Smoked turkey is a mainstay of BBQ joints in the US and until I began my career in the food industry I always thought that brines were a typically American technique too. That was until I started seeing what goes on behind the scenes in restaurants and at food festivals where white meats such a chicken, turkey and pork were being brined to enhance their flavour and juiciness. Chatting with chefs as I prepared for this blog confirmed my observation that brining is also a mainstay of the British food scene, despite the technique being somewhat unknown to the home cook.
Brining involves submerging, in this case a whole turkey in a salty flavoured water bath for 24 – 48 hours to flavour and tenderise the meat. With an imbalance in salt concentration salt will cross the cell walls of the meat and begin the tenderise it, while at the same time drawing in more water and flavour. Though you will always lose some water content during cooking, simply put, if you begin with increased juice and lose the same amount, then your finished dish will be juicier!
To make a brine add the ingredients to a large pan of water and heat until the salt and sugar have dissolved. Allow to cool and add any necessary water following the recipe, then submerge the turkey. The basic components are salt and water but we can also use the time in the brine to infuse flavour. In the brine recipe below you will see I have added complimentary festive flavours with orange slices, bay leaves, rosemary and crushed pink peppercorns.
A key consideration when planning to brine a turkey is do you have enough fridge space to keep the turkey in a large container for 1 or 2 days. This time of year if the weather is particularly cold where you are then you can get away with keeping the container secured with a lid in a garage or shed, but just make sure the lid is secure of you may not be having the Christmas dinner you had planned!
One final point is to say that while this recipe is written for a dedicated water smoker, you can of course smoke and cook a turkey on your charcoal, gas, ceramic or pellet grill at conventional roasting temperatures of 170 – 200c, and for information on how to set up your BBQ for this type of cooking don’t forget to download my Free 64 page Ebook Banishing BBQ Myths from the homepage.
- 1 Turkey, the one in the photos was 5.6kg (12 1/4 lbs)
- 10 litre water
- 1.2kg salt
- 800g sugar
- 40 black peppercorns
- 1 tbsp pink peppercorns, lightly crushed
- 6 bay leaves
- 1/2 pkt rosemary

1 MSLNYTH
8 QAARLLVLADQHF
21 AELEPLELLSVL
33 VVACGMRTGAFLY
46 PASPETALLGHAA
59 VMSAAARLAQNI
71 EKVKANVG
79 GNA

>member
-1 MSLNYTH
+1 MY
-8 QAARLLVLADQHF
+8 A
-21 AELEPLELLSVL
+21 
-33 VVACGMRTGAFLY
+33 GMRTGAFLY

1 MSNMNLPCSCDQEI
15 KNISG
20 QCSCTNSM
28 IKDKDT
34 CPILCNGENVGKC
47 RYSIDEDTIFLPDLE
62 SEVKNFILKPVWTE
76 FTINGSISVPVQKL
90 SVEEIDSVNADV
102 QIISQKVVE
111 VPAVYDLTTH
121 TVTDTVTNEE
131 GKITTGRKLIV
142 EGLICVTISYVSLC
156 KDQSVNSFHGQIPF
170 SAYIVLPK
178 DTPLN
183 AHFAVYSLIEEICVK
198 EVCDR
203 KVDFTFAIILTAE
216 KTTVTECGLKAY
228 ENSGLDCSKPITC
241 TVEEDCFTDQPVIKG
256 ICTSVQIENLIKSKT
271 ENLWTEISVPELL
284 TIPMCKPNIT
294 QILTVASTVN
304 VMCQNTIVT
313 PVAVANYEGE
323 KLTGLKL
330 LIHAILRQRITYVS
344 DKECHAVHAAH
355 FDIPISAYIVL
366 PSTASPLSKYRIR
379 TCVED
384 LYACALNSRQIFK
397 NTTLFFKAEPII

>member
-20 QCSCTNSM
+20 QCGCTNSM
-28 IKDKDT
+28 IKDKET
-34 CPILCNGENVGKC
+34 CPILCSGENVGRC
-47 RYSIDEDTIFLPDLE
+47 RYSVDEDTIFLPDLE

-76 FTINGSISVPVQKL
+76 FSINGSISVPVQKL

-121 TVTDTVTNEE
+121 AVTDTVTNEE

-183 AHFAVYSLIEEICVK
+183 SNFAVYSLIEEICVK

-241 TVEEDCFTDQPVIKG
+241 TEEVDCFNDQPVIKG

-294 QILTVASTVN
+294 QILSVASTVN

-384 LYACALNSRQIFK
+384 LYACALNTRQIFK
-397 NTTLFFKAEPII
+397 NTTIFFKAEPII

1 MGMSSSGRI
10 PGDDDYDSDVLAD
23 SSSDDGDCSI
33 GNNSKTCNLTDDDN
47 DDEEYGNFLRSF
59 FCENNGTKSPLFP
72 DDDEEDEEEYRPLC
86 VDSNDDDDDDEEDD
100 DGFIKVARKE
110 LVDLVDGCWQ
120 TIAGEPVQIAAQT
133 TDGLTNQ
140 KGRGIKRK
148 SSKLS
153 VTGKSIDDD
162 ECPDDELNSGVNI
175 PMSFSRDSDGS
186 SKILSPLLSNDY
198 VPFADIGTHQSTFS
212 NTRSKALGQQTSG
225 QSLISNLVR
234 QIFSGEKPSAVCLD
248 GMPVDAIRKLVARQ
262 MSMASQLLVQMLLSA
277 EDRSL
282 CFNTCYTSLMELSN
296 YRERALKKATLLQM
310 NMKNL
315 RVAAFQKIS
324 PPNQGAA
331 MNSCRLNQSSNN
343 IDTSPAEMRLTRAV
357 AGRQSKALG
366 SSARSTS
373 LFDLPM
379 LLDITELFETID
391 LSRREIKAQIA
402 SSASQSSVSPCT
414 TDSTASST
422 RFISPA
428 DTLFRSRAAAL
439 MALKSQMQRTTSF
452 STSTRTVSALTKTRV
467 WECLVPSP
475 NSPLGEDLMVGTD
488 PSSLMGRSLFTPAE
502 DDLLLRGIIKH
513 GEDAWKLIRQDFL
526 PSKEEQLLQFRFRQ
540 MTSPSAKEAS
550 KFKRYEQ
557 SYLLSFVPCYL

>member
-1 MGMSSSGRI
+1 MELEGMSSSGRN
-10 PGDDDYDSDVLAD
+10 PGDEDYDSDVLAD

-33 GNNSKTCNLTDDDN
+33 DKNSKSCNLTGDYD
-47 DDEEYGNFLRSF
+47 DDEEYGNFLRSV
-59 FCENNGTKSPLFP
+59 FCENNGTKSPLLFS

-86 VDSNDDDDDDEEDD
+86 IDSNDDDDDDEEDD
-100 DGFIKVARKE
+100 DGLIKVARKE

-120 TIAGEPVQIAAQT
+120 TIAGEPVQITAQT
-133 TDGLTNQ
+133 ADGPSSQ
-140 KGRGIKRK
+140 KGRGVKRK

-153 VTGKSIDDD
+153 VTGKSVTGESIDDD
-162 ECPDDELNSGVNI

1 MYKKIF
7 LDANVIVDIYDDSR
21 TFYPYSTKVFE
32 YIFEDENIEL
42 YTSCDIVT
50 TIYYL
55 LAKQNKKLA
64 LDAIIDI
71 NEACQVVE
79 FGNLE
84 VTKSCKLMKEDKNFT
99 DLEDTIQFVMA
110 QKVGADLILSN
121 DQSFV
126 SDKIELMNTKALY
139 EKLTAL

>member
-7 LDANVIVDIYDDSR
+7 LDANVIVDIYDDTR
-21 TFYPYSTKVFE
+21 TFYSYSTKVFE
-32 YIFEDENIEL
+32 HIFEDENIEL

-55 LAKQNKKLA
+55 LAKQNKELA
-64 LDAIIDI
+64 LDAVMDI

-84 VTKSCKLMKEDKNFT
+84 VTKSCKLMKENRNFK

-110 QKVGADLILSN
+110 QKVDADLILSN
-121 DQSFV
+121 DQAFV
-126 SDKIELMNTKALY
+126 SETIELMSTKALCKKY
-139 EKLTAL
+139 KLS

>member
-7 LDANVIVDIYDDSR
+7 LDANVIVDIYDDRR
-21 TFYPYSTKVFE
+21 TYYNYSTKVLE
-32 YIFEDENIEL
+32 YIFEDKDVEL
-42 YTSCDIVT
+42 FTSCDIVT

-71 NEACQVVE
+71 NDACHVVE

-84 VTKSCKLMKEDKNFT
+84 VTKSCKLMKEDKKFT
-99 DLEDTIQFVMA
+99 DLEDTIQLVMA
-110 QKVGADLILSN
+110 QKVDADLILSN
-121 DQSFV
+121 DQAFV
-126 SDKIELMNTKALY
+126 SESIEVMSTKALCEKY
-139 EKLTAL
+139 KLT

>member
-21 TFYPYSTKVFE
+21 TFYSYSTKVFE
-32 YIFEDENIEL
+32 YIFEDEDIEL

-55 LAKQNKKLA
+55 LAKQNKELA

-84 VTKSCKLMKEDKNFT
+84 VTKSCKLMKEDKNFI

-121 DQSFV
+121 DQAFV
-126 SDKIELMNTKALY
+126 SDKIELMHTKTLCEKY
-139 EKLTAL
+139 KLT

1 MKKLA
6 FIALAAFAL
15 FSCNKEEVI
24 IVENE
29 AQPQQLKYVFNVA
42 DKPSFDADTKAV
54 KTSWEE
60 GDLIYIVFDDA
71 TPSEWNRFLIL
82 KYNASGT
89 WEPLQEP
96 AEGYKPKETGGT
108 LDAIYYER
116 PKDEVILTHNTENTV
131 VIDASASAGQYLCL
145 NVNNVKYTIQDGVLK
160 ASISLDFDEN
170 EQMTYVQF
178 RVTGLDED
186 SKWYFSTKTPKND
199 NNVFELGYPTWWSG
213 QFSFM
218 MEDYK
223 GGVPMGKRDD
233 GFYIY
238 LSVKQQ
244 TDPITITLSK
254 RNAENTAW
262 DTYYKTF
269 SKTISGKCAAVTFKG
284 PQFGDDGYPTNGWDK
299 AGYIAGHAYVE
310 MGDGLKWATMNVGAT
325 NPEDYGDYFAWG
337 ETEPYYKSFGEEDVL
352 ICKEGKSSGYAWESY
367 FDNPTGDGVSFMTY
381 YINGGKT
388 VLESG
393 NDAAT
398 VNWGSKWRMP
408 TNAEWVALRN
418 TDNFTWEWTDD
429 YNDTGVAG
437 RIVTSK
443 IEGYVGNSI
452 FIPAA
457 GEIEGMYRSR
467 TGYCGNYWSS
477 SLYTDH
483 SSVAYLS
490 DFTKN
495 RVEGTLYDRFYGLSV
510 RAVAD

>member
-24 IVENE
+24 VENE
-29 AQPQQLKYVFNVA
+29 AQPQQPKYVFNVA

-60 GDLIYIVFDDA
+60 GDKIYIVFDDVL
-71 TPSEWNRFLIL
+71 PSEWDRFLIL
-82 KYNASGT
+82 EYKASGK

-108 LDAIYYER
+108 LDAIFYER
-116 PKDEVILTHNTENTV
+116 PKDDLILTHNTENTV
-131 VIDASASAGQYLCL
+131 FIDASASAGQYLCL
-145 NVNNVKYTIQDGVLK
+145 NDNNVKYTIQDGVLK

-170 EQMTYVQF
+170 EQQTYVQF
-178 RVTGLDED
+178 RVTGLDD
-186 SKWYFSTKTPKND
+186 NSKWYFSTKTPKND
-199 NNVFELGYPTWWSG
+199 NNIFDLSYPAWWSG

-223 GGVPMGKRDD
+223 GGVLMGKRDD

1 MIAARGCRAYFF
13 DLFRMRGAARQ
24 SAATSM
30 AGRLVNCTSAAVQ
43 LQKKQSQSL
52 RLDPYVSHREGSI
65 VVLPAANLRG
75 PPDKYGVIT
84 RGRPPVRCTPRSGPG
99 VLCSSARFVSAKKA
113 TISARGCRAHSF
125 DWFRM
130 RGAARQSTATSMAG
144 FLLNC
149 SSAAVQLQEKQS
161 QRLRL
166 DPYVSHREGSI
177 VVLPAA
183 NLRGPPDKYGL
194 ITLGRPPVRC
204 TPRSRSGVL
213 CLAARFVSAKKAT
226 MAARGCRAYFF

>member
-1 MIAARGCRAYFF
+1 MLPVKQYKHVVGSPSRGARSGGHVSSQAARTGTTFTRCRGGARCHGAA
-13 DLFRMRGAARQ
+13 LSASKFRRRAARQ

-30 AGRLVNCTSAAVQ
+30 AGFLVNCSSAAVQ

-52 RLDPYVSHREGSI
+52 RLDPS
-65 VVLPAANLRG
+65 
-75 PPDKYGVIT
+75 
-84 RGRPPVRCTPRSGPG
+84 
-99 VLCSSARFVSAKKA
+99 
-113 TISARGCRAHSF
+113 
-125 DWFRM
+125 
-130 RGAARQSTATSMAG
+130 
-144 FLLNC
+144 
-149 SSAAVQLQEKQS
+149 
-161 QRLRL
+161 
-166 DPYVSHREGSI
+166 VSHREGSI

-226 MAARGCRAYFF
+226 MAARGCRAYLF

- 1/2 pkt fresh thyme
- 2 clementines, slices
- Put the salt and sugar in a large saucepan, fill 3/4 with cold water and place over a high heat. Add the remainder of the brine flavours and stir occasionally until the salt and sugar have dissolved. Remove from the heat.
- Allow to cool before transferring to the large container you have chosen to brine the turkey in, and add the remaining water up to 10 litres with cold water.
- Remove all packaging from the turkey along with the bag of giblets from the cavity and submerge the turkey into the brine. Secure the container with a lid and place in the fridge/cool area for 24-48 hours.
*24 hours will suffice but 48 will really allow time for the savoury aromatics to infuse the turkey and impart their flavours. There is such a thing as over-brining and this can make the meat turn soft from the tenderising effect of the salt.
- Remove the turkey from the brine, pat dry and leave to air dry as you setup your smoker or BBQ.
- For this smoke I used the minion method and 4-5 pieces of hickory wood, depending on their size. The smoker was regulated for a cooking temperature of between 110 and 120c, but if you are cooking this on a regular charcoal kettle of multi-burner gas barbecue set it up for 170-200c roasting / indirect heat and preheat for 10-15 minutes.
- Place the turkey on the smoker, insert the temperature probes (if using) and close the lid.
*On charcoal fuelled grills add the wood chips/chunks directly to the fuel reservoir, and if using a gas barbecue allow 15 minutes for the smoking pouch to create smoke before adding the turkey to the barbecue. More information on intentional smoking also in the Ebook.
- Smoke the turkey for an hour then allow the smoke to subside and cook the remainder of the time without smoke. Too much smoke can overpower a meat and any of the flavours infused into the meat by the brine.
- Cook the turkey until the core temperature reaches 68c then remove to a warm spot in the kitchen. Wrap completely in foil, place in a warm oven tray and cover over with several clean t-towels for insulation. Rest for at least an hour and the core temperature will continue to climb from 68c to the magical 75c for safely cooked food.
*If resting on stone worktops place the turkey tray on a wooden chopping board or a couple of folded over clean t-towels to prevent heat being drawn down into the stone.
- Carve and enjoy the subtly aromatic flavour of this ever-so-juicy Christmas turkey that’s been kissed with the perfect amount of wood smoke.